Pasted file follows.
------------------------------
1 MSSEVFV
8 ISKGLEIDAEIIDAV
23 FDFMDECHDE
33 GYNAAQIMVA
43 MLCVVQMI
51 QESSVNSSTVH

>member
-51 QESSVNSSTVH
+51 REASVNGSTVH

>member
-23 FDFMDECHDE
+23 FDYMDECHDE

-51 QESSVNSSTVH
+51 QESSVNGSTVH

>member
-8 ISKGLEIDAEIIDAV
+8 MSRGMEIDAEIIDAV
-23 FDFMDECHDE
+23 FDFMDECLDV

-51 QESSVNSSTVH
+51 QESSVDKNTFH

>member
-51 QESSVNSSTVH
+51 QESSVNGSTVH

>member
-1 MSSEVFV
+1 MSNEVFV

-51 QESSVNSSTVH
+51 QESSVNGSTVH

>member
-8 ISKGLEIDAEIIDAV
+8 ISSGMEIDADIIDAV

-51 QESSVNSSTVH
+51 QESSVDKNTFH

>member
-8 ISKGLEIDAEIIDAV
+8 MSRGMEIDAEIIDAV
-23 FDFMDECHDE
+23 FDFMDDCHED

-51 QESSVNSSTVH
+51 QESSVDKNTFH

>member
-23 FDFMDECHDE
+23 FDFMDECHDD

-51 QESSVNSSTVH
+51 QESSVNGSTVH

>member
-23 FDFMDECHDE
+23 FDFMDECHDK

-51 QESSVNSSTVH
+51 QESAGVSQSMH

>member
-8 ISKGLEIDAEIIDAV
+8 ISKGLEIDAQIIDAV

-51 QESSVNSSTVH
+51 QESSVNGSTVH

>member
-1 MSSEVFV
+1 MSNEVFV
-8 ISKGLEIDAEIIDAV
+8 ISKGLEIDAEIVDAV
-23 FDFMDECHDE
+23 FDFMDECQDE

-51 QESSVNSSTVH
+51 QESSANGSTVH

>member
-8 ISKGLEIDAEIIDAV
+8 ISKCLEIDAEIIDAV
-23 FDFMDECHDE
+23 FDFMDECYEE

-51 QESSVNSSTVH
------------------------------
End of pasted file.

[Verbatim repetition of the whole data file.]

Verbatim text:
1 MSSEVFV
8 ISKGLEIDAEIIDAV
23 FDFMDECHDE
33 GYNAAQIMVA
43 MLCVVQMI
51 QESSVNSSTVH

>member
-51 QESSVNSSTVH
+51 REASVNGSTVH

>member
-23 FDFMDECHDE
+23 FDYMDECHDE

-51 QESSVNSSTVH
+51 QESSVNGSTVH

>member
-8 ISKGLEIDAEIIDAV
+8 MSRGMEIDAEIIDAV
-23 FDFMDECHDE
+23 FDFMDECLDV

-51 QESSVNSSTVH
+51 QESSVDKNTFH

>member
-51 QESSVNSSTVH
+51 QESSVNGSTVH

>member
-1 MSSEVFV
+1 MSNEVFV

-51 QESSVNSSTVH
+51 QESSVNGSTVH

>member
-8 ISKGLEIDAEIIDAV
+8 ISSGMEIDADIIDAV

-51 QESSVNSSTVH
+51 QESSVDKNTFH

>member
-8 ISKGLEIDAEIIDAV
+8 MSRGMEIDAEIIDAV
-23 FDFMDECHDE
+23 FDFMDDCHED

-51 QESSVNSSTVH
+51 QESSVDKNTFH

>member
-23 FDFMDECHDE
+23 FDFMDECHDD

-51 QESSVNSSTVH
+51 QESSVNGSTVH

>member
-23 FDFMDECHDE
+23 FDFMDECHDK

-51 QESSVNSSTVH
+51 QESAGVSQSMH

>member
-8 ISKGLEIDAEIIDAV
+8 ISKGLEIDAQIIDAV

-51 QESSVNSSTVH
+51 QESSVNGSTVH

>member
-1 MSSEVFV
+1 MSNEVFV
-8 ISKGLEIDAEIIDAV
+8 ISKGLEIDAEIVDAV
-23 FDFMDECHDE
+23 FDFMDECQDE

-51 QESSVNSSTVH
+51 QESSANGSTVH

>member
-8 ISKGLEIDAEIIDAV
+8 ISKCLEIDAEIIDAV
-23 FDFMDECHDE
+23 FDFMDECYEE

-51 QESSVNSSTVH